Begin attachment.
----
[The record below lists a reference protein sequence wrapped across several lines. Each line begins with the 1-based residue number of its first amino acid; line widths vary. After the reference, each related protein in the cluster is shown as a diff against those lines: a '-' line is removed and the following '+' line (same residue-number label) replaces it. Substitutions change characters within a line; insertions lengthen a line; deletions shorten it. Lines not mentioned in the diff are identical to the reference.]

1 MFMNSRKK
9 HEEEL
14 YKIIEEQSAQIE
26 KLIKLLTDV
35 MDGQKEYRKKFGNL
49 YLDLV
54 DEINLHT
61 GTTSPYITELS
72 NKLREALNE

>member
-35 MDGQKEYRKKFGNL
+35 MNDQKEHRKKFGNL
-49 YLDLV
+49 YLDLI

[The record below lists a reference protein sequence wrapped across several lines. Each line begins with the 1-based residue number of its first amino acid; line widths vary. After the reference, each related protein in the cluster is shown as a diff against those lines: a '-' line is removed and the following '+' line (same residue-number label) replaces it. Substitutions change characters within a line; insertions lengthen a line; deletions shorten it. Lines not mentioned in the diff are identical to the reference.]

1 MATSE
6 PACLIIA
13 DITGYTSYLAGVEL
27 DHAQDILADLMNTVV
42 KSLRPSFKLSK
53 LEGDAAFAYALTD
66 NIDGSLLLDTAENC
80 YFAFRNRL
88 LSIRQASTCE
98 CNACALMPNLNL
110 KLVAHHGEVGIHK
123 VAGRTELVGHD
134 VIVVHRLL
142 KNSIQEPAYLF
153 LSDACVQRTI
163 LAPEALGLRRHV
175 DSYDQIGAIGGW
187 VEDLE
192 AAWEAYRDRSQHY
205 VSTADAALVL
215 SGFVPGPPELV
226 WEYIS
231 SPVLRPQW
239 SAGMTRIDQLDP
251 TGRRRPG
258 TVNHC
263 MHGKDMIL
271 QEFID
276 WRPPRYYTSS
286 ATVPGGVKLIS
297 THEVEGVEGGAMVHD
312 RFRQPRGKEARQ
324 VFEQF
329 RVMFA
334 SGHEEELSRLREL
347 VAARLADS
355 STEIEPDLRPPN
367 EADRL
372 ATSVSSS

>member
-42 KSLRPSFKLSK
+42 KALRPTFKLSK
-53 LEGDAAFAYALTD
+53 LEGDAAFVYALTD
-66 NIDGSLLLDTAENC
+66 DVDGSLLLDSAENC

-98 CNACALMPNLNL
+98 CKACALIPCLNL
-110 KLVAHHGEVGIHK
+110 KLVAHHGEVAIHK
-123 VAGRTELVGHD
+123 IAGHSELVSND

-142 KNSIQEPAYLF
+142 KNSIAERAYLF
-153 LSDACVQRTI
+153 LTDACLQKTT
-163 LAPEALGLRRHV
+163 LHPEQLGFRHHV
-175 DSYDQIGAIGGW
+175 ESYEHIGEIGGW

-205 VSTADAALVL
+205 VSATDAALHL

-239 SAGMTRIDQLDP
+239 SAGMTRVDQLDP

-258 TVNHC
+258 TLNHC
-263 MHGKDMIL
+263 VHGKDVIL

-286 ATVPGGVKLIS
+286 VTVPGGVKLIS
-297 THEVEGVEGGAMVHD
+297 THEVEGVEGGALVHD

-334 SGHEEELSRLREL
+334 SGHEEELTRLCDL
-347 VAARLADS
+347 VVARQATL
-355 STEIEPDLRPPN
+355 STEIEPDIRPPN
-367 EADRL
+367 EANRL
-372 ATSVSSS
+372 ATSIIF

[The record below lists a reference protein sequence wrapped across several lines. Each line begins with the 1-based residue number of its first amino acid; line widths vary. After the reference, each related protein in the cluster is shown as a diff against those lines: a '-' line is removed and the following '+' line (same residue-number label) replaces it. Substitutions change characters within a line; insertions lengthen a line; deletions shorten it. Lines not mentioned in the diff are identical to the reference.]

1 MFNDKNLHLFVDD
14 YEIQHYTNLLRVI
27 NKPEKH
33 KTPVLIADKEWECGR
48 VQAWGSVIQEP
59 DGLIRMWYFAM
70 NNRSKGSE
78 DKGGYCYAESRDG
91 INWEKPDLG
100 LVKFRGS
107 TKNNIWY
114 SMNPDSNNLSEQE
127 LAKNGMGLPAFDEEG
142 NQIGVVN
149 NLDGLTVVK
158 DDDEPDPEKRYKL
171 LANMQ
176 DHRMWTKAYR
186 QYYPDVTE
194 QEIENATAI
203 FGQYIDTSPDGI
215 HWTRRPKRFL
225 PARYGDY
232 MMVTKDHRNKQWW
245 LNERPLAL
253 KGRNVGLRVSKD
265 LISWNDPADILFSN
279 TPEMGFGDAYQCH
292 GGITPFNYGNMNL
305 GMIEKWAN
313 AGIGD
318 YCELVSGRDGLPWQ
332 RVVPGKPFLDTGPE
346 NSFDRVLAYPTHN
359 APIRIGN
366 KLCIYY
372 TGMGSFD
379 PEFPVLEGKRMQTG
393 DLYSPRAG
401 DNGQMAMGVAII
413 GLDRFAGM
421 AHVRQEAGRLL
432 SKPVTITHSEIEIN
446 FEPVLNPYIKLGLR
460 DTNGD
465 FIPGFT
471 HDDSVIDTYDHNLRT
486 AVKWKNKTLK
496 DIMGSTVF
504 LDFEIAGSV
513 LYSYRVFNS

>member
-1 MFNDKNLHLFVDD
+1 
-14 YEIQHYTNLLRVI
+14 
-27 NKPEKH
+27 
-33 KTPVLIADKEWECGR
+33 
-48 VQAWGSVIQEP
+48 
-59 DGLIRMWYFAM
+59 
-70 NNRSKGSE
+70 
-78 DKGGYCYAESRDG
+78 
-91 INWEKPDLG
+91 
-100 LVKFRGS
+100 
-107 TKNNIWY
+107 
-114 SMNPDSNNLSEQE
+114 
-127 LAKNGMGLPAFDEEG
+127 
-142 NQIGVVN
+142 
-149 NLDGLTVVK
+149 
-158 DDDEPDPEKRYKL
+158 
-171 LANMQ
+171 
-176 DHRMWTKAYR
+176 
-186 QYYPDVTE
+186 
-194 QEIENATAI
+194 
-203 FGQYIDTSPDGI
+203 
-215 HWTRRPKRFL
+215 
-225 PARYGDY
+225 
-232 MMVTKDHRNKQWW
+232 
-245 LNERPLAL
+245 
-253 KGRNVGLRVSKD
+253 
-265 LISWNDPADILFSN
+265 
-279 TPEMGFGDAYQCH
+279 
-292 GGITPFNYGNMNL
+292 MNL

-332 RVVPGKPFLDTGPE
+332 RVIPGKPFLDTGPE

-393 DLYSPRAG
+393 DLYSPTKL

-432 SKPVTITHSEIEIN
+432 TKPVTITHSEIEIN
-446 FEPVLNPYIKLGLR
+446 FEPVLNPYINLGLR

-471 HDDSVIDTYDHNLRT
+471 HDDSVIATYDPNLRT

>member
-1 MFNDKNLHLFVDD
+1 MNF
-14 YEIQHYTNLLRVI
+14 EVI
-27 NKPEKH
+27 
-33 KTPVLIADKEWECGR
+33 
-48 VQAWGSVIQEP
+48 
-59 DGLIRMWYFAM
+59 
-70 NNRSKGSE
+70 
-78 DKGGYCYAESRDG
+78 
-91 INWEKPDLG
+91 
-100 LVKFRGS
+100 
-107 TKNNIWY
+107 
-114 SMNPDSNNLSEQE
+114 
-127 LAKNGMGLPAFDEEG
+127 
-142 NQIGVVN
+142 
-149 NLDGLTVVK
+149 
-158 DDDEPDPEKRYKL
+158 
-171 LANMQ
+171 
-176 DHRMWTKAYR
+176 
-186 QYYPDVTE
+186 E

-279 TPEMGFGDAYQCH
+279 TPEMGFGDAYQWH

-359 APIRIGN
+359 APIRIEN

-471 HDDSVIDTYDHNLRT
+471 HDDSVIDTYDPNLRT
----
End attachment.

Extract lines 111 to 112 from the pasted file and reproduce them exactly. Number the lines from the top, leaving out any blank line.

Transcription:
114 SMNPDSNNLSEQE
127 LAKNGMGLPAFDEEG